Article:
The original drafts, Holidays, Inc. and Hope for the Holidays featured three main character points of view. During edits, I decided to cut the third character perspective to simplify the narrative.
In Holidays, Inc. Jill offers additional insight into her brother’s return and Dani’s renovation.
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If her fool brother could get out of his own way, he might not wreck the best thing to happen to them—and this town—in the last century.
Sitting at her usual booth in the back corner of the Come Again Diner, Jill Howell pushed her glasses up her nose and brushed her bangs with her fingers. The gesture was a tick from a lifetime with the same haircut. The look suited her just fine. She always shied away from makeover friends who wanted to curl her hair, put her in a dress, and force lipstick on her. She liked herself, her life, and the town as they were, thank you very much. Until Dani strolled into town, no one ever asked.
Now Paul’s back at the worst possible moment.
She reached for her iced tea and drained the glass. The kick of sugar and lemon reenergized her.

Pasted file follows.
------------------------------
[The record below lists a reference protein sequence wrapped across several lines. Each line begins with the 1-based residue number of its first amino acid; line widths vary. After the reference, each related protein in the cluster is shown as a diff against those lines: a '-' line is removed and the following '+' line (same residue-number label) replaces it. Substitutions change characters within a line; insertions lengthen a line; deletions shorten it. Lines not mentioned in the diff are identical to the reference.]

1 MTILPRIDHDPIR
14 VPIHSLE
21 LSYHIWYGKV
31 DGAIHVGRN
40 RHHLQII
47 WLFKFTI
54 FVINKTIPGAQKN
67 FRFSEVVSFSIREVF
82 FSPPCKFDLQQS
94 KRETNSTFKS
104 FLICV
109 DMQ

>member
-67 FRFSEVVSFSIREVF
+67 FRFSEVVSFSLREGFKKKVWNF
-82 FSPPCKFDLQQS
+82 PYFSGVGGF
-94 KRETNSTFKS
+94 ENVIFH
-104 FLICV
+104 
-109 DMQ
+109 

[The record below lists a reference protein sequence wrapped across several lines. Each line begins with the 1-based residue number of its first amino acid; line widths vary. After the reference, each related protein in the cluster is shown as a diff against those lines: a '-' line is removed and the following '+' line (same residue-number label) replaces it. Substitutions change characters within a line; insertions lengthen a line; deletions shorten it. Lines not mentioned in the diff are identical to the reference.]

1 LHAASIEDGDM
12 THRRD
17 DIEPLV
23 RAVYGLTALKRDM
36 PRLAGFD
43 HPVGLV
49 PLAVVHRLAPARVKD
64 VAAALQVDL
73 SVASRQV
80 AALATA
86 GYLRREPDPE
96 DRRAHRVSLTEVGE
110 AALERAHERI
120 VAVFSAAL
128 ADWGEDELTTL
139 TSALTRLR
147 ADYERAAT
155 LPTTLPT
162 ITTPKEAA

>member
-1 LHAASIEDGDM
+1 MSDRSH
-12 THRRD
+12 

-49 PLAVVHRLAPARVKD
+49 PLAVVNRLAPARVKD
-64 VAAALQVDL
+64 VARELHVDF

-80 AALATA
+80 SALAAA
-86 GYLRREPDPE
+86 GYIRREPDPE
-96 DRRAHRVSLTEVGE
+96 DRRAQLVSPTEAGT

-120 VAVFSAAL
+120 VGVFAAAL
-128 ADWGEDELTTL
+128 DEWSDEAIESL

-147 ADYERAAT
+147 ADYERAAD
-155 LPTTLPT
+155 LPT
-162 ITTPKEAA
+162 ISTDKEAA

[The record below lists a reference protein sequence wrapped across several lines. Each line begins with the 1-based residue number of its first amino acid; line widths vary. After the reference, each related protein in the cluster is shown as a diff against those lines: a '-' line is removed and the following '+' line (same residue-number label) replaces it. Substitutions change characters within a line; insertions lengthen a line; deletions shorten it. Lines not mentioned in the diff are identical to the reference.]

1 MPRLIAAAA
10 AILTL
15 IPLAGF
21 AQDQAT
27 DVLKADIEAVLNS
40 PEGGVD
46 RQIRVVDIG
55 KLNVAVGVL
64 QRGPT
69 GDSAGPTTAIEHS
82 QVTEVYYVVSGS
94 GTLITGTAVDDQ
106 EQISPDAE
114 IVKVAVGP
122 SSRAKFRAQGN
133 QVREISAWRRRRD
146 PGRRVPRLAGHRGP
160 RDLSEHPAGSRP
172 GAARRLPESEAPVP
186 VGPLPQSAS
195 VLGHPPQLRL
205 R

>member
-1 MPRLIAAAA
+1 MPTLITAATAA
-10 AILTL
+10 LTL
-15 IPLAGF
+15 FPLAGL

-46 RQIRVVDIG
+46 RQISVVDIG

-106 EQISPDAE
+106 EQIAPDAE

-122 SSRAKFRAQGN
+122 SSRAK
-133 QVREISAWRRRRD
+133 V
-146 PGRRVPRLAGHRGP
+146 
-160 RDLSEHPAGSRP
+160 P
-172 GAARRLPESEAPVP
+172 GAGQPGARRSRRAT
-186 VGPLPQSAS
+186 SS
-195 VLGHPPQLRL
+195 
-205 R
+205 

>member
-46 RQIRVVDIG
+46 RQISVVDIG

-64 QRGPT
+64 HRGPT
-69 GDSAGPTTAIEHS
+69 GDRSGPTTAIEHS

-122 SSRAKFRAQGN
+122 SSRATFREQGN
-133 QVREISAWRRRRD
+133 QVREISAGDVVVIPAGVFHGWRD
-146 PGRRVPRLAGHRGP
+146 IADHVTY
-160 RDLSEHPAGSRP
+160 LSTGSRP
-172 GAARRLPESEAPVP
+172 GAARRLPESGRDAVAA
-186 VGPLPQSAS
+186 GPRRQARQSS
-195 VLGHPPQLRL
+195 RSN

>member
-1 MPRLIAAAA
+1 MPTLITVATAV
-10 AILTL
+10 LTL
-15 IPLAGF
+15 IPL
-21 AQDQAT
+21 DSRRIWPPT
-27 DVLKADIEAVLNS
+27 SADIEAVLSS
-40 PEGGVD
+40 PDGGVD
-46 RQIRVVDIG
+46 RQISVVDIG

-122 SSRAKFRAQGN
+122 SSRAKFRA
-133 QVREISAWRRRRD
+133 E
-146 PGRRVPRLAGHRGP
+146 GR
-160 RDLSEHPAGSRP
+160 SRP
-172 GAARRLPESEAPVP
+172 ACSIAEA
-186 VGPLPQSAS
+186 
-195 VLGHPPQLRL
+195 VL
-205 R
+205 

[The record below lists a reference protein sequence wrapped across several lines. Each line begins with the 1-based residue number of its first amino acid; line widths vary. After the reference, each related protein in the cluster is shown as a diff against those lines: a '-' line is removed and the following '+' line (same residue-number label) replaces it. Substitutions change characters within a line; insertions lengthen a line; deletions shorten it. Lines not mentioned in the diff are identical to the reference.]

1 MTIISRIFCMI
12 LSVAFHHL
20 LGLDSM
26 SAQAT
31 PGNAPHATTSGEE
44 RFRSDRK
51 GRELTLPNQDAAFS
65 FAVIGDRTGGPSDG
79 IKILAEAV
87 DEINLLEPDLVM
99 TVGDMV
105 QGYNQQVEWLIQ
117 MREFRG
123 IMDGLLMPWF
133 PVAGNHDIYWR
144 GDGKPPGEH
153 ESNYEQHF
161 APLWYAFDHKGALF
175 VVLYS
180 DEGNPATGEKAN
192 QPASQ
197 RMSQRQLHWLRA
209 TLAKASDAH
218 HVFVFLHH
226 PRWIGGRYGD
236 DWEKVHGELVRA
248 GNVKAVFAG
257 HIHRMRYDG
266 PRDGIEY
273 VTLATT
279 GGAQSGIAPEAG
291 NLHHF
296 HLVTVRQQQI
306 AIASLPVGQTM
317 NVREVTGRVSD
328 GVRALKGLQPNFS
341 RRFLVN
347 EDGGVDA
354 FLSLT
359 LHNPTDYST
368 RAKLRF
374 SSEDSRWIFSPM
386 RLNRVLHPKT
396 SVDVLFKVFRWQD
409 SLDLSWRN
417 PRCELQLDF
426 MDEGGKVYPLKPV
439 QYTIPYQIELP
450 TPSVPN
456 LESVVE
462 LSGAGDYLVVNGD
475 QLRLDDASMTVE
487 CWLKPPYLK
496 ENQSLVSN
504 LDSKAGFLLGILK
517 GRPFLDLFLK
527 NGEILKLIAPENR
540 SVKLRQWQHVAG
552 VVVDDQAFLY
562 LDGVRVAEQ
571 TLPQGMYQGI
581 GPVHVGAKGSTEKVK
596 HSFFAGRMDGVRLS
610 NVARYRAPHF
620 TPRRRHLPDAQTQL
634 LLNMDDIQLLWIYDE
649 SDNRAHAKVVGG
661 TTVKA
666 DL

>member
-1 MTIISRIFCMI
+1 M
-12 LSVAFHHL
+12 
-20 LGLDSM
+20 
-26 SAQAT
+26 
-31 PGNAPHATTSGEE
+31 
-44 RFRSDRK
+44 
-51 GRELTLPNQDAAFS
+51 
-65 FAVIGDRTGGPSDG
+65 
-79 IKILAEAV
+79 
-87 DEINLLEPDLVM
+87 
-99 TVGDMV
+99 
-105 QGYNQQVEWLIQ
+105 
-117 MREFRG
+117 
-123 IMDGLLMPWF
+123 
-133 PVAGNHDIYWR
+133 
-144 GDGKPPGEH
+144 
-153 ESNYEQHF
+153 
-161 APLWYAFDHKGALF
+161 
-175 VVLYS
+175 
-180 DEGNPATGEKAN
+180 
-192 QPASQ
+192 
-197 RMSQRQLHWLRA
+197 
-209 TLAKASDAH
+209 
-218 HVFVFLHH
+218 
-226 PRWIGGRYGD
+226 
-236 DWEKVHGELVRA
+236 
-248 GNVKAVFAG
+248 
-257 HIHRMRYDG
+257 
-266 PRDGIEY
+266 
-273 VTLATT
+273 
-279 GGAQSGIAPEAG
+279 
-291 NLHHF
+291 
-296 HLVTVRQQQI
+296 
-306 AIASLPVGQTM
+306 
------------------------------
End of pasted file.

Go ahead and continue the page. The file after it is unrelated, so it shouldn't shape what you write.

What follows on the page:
The bell over the front door jingled.
Half fearing her brother was about to thunder over and storm down on her like the rain cloud he’d turned into, she jerked up her head.
Rob waved and his smile stretched from ear to ear.
Standing a couple inches over six feet, Rob Carroll had always been the tallest guy in town. As a nearly six foot tall woman, next to Rob she could stand up straight and not stand out. Growing up, Rob was recruited to play every sport. Over the years, he excelled at physical activity and morphed from a skinny kid to a solid wall of muscle. Nearing thirty, he didn’t have an inch of excess on his strong frame. With his smooth, baldhead and big cheeky grin, he was hard to miss.
Jill wanted to turn and glimpse whose attention he wanted. When he approached her booth in a few quick strides, she sucked in a sharp breath and her mind blanked. No matter how long she’d known him, or how strictly platonic their friendship, her heart skipped a beat at his nearness. She might have outgrown the awkward adolescent hiding in her brother’s shadow, but she’d never given up her crush on Rob. The star athlete and the most charming guy in their grade, he’d always been a big deal to her. After he chose to stay in their falling apart town, he lost some star quality in others’ opinions. His decision, to take over his parents’ hardware store after college, elevated him further in Jill’s mind.